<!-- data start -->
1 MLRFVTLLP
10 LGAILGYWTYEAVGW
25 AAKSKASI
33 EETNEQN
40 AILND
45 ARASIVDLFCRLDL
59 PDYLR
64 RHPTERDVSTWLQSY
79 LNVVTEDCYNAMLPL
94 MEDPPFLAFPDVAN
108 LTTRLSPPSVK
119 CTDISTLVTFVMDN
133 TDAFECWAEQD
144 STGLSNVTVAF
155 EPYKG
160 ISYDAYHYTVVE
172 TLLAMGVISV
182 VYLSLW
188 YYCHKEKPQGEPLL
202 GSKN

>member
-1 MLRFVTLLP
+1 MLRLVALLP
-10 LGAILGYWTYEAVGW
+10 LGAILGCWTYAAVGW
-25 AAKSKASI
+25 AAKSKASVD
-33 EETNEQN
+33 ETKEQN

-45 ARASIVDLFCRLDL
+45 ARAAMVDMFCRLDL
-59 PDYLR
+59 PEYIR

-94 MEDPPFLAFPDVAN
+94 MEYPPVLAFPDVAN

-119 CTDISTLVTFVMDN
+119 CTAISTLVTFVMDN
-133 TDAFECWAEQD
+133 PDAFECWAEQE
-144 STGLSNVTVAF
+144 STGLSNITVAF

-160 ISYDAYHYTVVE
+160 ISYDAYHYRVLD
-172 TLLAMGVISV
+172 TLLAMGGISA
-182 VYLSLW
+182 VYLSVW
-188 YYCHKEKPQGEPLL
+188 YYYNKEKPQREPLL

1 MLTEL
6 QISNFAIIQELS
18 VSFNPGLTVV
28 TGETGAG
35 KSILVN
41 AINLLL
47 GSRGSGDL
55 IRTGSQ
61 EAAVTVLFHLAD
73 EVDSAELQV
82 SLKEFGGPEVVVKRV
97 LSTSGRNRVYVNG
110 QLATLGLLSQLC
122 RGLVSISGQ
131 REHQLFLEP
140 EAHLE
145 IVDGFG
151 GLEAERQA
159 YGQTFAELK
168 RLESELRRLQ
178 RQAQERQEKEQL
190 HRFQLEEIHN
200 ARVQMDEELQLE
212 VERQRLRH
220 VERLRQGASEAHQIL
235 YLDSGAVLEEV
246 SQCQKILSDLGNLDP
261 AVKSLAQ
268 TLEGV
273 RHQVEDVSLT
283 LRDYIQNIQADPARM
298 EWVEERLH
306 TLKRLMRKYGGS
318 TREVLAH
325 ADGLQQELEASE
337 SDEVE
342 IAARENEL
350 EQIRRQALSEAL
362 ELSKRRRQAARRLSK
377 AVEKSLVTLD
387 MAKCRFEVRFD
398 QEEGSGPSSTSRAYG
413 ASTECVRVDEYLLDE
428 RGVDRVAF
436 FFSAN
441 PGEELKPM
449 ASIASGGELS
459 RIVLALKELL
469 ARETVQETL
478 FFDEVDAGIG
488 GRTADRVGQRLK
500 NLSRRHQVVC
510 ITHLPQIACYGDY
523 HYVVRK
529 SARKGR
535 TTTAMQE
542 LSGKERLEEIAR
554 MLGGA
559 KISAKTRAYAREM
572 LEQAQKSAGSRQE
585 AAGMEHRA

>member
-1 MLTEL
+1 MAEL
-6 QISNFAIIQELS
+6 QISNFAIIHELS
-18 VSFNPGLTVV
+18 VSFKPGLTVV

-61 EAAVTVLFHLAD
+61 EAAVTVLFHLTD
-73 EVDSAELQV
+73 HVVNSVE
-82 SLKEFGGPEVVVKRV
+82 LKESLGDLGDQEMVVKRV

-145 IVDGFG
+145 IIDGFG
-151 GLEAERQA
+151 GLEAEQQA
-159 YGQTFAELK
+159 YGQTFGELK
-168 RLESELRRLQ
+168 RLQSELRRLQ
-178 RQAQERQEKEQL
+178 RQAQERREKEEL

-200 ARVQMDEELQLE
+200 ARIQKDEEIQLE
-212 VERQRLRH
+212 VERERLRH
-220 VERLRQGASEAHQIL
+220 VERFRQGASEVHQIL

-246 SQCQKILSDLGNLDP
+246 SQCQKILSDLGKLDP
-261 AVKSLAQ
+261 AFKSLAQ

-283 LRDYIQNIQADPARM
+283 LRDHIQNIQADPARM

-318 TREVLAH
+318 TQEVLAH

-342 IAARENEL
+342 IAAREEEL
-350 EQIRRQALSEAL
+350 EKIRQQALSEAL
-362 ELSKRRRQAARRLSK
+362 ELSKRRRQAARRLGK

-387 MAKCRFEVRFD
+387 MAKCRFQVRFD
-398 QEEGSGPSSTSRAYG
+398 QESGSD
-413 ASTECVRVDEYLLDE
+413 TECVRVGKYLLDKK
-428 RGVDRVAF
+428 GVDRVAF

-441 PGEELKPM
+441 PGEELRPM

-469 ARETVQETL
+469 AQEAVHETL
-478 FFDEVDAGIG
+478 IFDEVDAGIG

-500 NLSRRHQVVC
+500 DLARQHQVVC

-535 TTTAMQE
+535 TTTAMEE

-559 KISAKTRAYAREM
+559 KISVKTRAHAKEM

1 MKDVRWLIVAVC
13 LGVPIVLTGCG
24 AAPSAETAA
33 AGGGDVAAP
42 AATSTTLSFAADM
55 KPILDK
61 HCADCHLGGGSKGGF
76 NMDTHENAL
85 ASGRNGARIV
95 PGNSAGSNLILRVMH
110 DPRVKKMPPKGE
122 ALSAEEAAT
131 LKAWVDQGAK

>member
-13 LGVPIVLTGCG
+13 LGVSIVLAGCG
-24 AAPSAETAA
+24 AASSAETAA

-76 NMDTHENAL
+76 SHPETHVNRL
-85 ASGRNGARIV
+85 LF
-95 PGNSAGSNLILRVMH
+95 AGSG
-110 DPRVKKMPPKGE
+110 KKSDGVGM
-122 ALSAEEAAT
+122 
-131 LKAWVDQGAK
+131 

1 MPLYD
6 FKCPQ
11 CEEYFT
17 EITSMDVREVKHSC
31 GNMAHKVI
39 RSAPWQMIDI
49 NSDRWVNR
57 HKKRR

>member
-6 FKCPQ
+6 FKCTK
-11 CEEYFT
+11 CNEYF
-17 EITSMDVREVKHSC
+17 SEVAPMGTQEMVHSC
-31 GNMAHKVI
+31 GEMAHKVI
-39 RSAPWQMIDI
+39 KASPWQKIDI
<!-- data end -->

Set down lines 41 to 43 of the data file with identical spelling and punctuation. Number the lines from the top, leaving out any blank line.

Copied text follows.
+144 STGLSNITVAF

-160 ISYDAYHYTVVE
+160 ISYDAYHYRVLD